They know exactly what they need to know. They manage just fine thank you, problem solving their way out of gaps in our fencing and then problem solving their way back in again. They manage to stay safe and fed. And, most interestingly, they have their own not-always-so-peaceable little community, replete with squabbles and longstanding friendships.
For example, matriarch Copper will always let her daughter, Daisy, squeeze in beside her at the grain bucket, though she’d batter any other ewe who dared think about it. And Daisy is three years old. If Copper was as stupid as the hype, she’d barely recognize her grown and long ago weaned offspring and she certainly wouldn’t favor her. Funny, but when the little ewe lamb arrived with Copper way back when, our oldest, Micah, named her “Princess Daisy”. And Daisy, the grown ewe, is certainly a bit of a princess, allied to her powerful mama, she just trip-traps along as heedless (and privileged) as the littlest billy goat gruff.
Other sheep have similar alliances. Although they are unrelated, Acorn and Penny have what could be termed a long-standing “friendship”. It is rare to find one of them without the other. Acorn, friendly and forward, eases the watchful Penny from one place to another. And Penny, in return, has Acorn’s back.
Now, sheep are alien in many respects. Simple things can freak them out: I once wore a different hat down to the barn and they scattered at the sight of it. And they will bolt through a tiny opening rather than risk being left alone (flockless?) They are highly visual; amazingly, they barely recognize each other after in the minutes after shearing. And often, when it comes to treating, clipping, vaccinating, etc., they would prefer to do things the hard way.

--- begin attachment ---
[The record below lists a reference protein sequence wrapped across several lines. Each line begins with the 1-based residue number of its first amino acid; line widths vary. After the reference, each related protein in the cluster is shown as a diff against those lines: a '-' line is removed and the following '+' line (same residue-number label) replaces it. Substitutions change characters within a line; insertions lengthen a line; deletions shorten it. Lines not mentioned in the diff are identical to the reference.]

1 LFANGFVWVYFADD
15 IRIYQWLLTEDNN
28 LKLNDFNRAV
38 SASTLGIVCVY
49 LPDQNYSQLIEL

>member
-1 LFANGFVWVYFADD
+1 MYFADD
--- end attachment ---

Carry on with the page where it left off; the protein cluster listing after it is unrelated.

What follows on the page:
But stupid? Not really. There’s a lot more going on in those wooly little heads than you’d expect.
At any rate, I consider it a privilege to get to know another species so intimately. One of the wonderful surprises of farming/shepherding is sharing time with so different a form of life, connecting in a rare way with a (now) rare creature. When I lived in the suburbs, I had no idea that the lives of a sheep could contain such small but interesting dramas. The same could be said for the chickens, who also have their own kind of “intelligence”, their own inner worlds. (Maybe these worlds are limited to scratch and lay, peck and pecking order, but it they are much more full than you’d expect.)
And yes, I know I risk being anthropomorphic when I speak of sheep “friendships” or the “inner worlds” of chickens, but life is a lot more mysterious than we give it credit for. Why not?